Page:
Also note that every negative number, including negative fractions, is less than zero, and every positive number, including positive fractions, is greater than zero, so every negative fraction is less than any positive fraction.

The first rule of addition is that only like quantities can be added; for example, various quantities of quarters. Unlike quantities, such as adding thirds to quarters, must first be converted to like quantities as described below: Imagine a pocket containing two quarters, and another pocket containing three quarters; in total, there are five quarters. Since four quarters is equivalent to one (dollar), this can be represented as follows:

- .

To add fractions containing unlike quantities (e.g. quarters and thirds), it is necessary to convert all amounts to like quantities. It is easy to work out the chosen type of fraction to convert to; simply multiply together the two denominators (bottom number) of each fraction.

For adding quarters to thirds, both types of fraction are converted to twelfths, thus: .

Consider adding the following two quantities:

First, convert into fifteenths by multiplying both the numerator and denominator by three: . Since equals 1, multiplication by does not change the value of the fraction.

Second, convert into fifteenths by multiplying both the numerator and denominator by five: .

Now it can be seen that:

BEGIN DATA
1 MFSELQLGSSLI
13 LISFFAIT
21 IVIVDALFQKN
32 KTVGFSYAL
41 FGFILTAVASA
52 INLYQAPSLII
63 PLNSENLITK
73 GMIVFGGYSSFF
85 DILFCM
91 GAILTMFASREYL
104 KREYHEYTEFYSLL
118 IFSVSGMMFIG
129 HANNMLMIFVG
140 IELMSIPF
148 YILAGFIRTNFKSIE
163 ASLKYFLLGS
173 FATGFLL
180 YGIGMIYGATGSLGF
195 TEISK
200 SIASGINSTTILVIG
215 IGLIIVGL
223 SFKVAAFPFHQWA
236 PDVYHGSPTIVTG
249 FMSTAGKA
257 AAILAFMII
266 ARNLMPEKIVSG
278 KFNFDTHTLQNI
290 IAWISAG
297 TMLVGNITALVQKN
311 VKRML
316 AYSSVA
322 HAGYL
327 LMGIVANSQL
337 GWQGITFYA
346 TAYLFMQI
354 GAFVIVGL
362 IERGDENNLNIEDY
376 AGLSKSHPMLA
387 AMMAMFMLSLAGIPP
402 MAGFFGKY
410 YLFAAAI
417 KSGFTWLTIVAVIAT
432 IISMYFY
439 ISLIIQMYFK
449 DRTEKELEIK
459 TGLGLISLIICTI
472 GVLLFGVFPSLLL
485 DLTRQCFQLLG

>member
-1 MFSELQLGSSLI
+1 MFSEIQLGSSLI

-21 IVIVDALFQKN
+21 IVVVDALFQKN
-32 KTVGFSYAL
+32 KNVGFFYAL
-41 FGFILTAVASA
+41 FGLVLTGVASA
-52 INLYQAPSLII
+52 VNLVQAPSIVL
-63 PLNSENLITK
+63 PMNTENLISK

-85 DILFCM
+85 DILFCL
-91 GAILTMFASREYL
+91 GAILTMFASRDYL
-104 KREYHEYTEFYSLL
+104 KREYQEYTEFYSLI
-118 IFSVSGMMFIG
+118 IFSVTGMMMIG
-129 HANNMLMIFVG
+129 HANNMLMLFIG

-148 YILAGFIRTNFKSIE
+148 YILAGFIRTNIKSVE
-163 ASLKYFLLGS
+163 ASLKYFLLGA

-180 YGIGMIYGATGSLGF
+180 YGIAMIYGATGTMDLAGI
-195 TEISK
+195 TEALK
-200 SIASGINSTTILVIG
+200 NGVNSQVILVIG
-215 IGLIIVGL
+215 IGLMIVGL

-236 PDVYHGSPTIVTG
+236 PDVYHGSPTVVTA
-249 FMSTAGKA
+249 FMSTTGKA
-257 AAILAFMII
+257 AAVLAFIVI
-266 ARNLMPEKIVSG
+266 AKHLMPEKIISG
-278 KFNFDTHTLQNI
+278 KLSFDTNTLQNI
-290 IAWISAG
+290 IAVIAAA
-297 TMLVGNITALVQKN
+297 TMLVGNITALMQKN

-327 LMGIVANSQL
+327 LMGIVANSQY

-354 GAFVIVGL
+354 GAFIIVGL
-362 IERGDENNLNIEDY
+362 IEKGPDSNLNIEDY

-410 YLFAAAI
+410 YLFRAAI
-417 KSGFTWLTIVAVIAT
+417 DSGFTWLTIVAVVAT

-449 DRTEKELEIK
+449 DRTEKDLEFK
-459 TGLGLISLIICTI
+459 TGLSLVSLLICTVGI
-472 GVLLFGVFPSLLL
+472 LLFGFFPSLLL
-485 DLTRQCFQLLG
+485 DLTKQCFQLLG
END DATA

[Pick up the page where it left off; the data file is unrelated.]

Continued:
is equivalent to:

This method can be expressed algebraically:

And for expressions consisting of the addition of three fractions:

This method always works, but sometimes there is a smaller denominator that can be used (a least common denominator). For example, to add and the denominator 48 can be used (the product of 4 and 12), but the smaller denominator 12 may also be used, being the least common multiple of 4 and 12.

The process for subtracting fractions is, in essence, the same as that of adding them: find a common denominator, and change each fraction to an equivalent fraction with the chosen common denominator. The resulting fraction will have that denominator, and its numerator will be the result of subtracting the numerators of the original fractions. For instance,

To multiply fractions, multiply the numerators and multiply the denominators. Thus:

Why does this work? First, consider one third of one quarter. Using the example of a cake, if three small slices of equal size make up a quarter, and four quarters make up a whole, twelve of these small, equal slices make up a whole. Therefore a third of a quarter is a twelfth. Now consider the numerators. The first fraction, two thirds, is twice as large as one third. Since one third of a quarter is one twelfth, two thirds of a quarter is two twelfth. The second fraction, three quarters, is three times as large as one quarter, so two thirds of three quarters is three times as large as two thirds of one quarter. Thus two thirds times three quarters is six twelfths.

A short cut for multiplying fractions is called "cancellation". In effect, we reduce the answer to lowest terms during multiplication. For example: